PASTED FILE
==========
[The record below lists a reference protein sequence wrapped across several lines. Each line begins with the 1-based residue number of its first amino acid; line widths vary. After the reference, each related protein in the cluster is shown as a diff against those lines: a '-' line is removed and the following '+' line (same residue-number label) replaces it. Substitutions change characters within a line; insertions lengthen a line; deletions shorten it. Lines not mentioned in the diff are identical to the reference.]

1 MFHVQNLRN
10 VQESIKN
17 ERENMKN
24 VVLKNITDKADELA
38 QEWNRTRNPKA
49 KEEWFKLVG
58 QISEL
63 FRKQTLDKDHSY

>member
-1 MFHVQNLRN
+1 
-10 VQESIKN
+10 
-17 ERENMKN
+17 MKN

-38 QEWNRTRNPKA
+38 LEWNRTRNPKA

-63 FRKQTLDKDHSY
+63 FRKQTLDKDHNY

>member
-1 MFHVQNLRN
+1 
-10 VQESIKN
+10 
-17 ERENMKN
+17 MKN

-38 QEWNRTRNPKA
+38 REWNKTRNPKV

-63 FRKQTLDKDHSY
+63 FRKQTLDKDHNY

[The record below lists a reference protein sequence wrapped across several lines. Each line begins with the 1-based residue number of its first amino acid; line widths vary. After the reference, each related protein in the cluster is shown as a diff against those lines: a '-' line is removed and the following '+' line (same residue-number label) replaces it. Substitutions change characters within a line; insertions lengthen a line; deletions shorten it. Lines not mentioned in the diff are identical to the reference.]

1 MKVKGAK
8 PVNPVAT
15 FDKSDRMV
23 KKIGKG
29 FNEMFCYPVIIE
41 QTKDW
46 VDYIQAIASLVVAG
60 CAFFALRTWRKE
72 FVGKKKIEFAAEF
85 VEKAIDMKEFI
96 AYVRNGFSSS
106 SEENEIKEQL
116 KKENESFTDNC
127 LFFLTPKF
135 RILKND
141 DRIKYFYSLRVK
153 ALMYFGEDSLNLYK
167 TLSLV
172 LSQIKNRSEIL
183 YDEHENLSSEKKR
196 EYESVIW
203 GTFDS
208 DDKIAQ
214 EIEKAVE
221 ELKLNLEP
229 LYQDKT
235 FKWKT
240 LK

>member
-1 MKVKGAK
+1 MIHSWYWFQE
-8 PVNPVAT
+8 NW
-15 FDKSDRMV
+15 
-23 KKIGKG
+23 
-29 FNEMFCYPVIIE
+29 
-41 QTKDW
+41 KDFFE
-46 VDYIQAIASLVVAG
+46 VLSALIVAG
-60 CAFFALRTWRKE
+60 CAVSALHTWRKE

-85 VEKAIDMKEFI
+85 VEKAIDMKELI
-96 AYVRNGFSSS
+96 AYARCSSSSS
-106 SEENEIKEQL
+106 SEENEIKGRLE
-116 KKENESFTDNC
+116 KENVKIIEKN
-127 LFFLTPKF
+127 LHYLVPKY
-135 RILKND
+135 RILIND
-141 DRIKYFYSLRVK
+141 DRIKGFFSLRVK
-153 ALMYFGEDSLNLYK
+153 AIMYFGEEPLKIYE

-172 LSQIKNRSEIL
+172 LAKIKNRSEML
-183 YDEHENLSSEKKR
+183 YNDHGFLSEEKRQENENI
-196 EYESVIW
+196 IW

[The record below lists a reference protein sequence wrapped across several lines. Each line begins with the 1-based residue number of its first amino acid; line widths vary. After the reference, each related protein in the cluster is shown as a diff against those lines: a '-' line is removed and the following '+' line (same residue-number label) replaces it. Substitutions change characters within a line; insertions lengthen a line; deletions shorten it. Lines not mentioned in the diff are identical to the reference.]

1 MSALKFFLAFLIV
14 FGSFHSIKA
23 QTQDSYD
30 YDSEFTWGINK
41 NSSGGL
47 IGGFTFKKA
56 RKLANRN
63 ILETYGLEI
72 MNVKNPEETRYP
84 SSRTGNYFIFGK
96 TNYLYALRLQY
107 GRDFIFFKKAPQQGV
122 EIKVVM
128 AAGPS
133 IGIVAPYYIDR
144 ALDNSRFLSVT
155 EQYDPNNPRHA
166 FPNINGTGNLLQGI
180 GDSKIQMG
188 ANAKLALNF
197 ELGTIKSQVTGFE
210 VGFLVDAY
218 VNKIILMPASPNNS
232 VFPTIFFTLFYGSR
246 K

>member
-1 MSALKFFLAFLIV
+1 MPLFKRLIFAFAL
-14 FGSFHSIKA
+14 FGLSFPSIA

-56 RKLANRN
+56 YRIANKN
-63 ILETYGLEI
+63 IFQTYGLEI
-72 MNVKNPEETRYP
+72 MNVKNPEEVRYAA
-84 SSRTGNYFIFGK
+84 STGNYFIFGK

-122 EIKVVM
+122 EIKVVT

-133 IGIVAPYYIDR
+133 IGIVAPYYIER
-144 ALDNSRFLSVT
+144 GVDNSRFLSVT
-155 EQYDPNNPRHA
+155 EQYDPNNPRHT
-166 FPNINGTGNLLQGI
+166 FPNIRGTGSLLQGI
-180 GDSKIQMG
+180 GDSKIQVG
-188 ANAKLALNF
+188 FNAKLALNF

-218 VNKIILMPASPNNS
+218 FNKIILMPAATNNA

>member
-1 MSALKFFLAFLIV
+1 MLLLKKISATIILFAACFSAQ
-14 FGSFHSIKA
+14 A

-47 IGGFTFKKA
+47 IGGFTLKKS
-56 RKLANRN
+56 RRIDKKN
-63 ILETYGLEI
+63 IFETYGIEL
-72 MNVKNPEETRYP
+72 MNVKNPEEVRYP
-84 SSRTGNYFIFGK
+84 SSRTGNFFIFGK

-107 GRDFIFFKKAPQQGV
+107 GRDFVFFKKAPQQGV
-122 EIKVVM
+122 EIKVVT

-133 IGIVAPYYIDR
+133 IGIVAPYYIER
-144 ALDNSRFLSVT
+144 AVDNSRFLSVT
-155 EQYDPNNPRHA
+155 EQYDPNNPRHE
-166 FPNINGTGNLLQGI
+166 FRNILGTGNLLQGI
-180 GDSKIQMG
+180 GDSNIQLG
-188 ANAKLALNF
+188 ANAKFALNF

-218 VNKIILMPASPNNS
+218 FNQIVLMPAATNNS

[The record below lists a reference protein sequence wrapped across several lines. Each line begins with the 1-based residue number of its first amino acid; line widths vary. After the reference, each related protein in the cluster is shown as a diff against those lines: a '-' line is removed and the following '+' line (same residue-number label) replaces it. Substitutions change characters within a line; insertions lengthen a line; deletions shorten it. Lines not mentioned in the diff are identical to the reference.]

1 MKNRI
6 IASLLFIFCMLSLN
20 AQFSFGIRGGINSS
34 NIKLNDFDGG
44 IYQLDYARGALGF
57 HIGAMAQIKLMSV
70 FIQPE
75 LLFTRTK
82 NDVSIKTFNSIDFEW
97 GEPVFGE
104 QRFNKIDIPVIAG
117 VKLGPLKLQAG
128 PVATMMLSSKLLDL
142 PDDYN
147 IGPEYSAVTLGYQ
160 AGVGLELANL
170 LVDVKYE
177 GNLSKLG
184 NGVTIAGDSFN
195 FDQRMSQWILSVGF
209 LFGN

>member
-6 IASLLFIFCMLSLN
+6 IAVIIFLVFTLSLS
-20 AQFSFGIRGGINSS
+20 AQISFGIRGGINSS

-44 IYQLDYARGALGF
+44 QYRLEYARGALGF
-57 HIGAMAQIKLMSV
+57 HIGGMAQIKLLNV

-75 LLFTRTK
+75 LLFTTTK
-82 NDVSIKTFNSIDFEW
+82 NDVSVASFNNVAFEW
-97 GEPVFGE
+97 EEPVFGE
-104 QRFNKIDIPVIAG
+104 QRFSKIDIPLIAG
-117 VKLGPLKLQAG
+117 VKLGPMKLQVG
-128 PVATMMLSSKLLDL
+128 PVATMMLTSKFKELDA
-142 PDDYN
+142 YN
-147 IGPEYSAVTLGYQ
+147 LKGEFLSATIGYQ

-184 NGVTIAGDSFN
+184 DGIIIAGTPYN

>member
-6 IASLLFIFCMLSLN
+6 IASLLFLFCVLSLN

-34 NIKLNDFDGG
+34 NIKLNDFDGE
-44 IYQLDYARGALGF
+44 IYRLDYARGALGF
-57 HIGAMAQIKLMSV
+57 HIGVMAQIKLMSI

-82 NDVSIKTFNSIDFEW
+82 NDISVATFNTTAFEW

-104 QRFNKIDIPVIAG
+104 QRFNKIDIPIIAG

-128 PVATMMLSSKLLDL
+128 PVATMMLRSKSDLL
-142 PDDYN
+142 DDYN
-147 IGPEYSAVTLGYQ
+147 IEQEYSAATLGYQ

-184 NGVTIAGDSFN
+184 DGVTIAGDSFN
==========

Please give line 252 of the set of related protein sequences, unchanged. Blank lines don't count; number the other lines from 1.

-142 PDDYN